The Caribbean Court of Justice (CCJ) today dismissed the appeal in the matter of Renaldo Anderson Alleyne v The Queen, and recommended that Mr. Alleyne serves at least twenty-five years under the six concurrent life sentences he received in 2012. This is the first time where a recommendation is being made as to the minimum length of time a prisoner serving a life sentence in Barbados should remain incarcerated before being eligible for release. In September 2010, Mr. Alleyne, along with an accomplice, robbed the Campus Trendz Clothing Boutique in St. Michael in Barbados. Mr. Alleyne threw two Molotov cocktails into the store which caused a serious fire. Six young women, who had hidden in the store during the robbery, died as a result of smoke inhalation. Mr. Alleyne admitted his participation in the robbery and gave a self-written statement to the police. He was charged with six counts of murder but in June 2011, he pleaded guilty to six counts of manslaughter which was accepted by the Director of Public Prosecution.
On 15 August 2012, the trial judge, Her Ladyship Mme. Justice Elneth Kentish, sentenced Mr Alleyne to six concurrent life sentences. The judge considered aggravating factors, like the reckless and callous manner in which the robbery was carried out; and mitigating ones, such as
Mr. Alleyne’s early guilty plea and his cooperation with the police. The Court of Appeal affirmed these sentences and Mr. Alleyne appealed to the CCJ. Shortly after the CCJ heard the appeal on 5 December 2018 it came to the Court’s attention that Mr. Alleyne may have been involved in another matter of a similar nature. The Court convened a hearing on 10 January 2019 at which the lawyers on both sides confirmed that Mr. Alleyne had indeed been involved in the robbery and firebombing of the Chicken Galore building, less than one month before the Campus Trendz incident.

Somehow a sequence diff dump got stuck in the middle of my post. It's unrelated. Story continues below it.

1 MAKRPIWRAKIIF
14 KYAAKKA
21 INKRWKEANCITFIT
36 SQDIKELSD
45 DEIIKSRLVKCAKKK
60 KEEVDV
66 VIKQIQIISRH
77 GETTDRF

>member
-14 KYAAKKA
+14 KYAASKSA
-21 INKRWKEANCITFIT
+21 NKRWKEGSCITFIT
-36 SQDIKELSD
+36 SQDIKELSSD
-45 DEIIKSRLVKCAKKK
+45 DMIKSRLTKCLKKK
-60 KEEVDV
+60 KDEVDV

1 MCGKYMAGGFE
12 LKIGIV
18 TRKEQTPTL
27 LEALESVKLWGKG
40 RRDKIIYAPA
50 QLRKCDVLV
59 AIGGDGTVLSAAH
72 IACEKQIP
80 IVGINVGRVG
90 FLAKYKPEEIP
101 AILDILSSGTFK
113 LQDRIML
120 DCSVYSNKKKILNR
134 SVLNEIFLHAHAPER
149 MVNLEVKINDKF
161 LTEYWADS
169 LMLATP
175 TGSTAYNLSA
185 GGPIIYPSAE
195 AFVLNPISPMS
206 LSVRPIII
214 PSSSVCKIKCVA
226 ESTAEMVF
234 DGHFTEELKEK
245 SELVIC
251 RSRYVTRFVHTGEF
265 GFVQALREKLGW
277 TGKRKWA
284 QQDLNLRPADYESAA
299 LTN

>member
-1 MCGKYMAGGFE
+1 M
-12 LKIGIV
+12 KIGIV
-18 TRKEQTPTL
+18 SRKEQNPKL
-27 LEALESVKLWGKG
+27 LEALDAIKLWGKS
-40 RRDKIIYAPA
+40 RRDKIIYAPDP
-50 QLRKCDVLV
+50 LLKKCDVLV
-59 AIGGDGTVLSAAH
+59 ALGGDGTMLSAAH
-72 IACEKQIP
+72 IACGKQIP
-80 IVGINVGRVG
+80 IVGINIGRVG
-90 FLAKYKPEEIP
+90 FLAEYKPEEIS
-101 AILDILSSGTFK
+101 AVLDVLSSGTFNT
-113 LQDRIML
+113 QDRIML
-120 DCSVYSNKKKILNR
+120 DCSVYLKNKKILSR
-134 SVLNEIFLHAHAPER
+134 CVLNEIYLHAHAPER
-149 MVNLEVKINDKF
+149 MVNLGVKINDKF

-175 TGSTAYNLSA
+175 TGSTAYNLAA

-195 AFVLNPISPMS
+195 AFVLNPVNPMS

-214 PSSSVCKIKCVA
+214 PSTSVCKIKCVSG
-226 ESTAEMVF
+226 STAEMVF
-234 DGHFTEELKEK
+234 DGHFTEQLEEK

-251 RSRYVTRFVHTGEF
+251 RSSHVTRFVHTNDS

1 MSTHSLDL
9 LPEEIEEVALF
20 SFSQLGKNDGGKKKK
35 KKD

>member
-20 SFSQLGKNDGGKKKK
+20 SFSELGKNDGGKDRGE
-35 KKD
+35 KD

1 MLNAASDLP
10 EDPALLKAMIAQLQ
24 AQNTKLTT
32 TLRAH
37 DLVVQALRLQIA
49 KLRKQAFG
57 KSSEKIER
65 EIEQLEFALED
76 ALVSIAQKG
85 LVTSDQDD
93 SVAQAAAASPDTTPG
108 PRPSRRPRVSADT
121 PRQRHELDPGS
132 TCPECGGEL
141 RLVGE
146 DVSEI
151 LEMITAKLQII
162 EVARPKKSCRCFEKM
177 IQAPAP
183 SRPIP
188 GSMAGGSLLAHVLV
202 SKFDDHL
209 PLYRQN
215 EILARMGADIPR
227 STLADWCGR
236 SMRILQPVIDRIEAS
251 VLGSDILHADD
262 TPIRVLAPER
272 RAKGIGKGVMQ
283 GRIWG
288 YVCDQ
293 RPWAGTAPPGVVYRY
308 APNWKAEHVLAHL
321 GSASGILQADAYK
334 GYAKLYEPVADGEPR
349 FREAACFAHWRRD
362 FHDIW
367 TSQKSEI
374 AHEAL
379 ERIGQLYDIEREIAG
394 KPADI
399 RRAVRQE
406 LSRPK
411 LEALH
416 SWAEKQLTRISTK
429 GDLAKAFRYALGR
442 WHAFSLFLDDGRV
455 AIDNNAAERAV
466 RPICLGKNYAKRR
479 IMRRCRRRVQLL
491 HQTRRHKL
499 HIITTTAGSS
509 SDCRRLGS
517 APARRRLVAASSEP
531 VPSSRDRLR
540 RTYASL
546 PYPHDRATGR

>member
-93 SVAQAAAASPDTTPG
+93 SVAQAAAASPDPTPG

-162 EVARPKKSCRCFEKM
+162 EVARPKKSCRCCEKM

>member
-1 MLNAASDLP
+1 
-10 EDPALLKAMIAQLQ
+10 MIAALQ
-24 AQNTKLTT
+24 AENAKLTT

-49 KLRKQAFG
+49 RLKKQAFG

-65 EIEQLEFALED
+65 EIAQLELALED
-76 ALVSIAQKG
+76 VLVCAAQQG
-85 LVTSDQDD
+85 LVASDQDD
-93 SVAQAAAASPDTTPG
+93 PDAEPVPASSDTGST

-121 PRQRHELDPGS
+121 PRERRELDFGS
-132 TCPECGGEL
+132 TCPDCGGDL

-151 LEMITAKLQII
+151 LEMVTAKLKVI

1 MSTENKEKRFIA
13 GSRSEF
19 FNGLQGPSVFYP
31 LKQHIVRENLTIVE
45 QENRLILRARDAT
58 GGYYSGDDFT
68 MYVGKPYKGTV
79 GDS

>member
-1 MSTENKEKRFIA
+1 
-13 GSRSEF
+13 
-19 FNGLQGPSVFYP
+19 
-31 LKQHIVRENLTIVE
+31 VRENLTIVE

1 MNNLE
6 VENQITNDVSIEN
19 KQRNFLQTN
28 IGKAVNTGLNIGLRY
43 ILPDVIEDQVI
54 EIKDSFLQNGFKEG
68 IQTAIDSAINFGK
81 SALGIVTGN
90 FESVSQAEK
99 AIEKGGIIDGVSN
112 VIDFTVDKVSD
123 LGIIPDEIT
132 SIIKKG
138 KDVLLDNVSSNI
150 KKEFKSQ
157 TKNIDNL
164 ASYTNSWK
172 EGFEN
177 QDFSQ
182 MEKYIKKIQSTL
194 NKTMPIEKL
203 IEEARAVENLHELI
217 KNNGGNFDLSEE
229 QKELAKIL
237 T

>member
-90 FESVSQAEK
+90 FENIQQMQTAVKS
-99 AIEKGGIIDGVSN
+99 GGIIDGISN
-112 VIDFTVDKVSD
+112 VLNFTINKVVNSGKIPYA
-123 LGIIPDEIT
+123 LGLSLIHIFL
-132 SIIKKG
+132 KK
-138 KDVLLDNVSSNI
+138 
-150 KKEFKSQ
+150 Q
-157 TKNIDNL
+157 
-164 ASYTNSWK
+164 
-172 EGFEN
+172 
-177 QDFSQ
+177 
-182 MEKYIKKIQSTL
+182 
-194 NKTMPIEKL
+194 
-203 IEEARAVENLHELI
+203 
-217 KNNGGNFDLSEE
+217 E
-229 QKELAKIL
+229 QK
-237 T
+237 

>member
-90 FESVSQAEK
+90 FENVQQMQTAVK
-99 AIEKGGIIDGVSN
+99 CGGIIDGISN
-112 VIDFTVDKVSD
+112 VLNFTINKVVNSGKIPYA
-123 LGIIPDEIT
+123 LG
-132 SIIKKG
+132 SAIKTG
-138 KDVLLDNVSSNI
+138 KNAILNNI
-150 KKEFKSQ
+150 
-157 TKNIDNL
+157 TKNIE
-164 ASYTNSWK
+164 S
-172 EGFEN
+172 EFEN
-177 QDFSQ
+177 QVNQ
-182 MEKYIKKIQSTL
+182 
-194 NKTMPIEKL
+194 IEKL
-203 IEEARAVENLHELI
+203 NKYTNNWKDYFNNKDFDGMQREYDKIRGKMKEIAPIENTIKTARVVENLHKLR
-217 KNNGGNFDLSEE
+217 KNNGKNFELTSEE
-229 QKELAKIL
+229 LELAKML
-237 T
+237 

The Court was satisfied that as the Appellant’s guilty plea in the Chicken Galore incident was not finalised until 2013, it was not relevant at the time of his sentencing for the Campus Trendz matter in 2012. However, based on legislative authority, the CCJ considered that it could take this information into account.
The Court was satisfied that the trial judge had considered all the relevant aggravating and mitigating factors and statutory provisions in imposing the life sentences. Further, the actions of Mr. Alleyne, in two incidents of a similar nature, revealed a callous and reckless disregard for human life that must attract stern condemnation from the judiciary. The CCJ considered in its judgment that “in discharging its judicial function to fashion an appropriate sentence” when imposing a life sentence the court “not only has the authority but, we venture to say, the responsibility to recommend the tariff or minimum period of sentence to be served for purposes of deterrence and punishment.” Accordingly, the Court recommended that Mr. Alleyne serve at least twenty-five years before eligible for consideration for release.
CCJ President, the Hon. Mr. Justice Adrian Saunders, in a concurring judgment, stated that Mr. Alleyne’s crime “was a serious one deserving of a stiff sentence”. The Hon. Mr. Justice Denys Barrow, who also concurred, expressed that sentences should reflect the principles of retribution and deterrence, and the court’s position was strengthened by a recognition of the importance of the society’s sense of justice. The judgment of the Court was delivered by the Hon. Mr. Justice Winston Anderson. The other members of the Bench were the Hon. Mr. Justice David Hayton and the Hon. Mme. Justice Maureen Rajnauth-Lee. Mr. Arthur E. Holder, Ms. Shadia Simpson, Ms. Adonica Spence and Ms. Danielle Mottley appeared for Mr. Alleyne, while the Crown was represented by Mr. Anthony L. Blackman and Ms. Olivia M. Davis.
The full judgment of the Court, and a judgment summary, are available at www.ccj.org.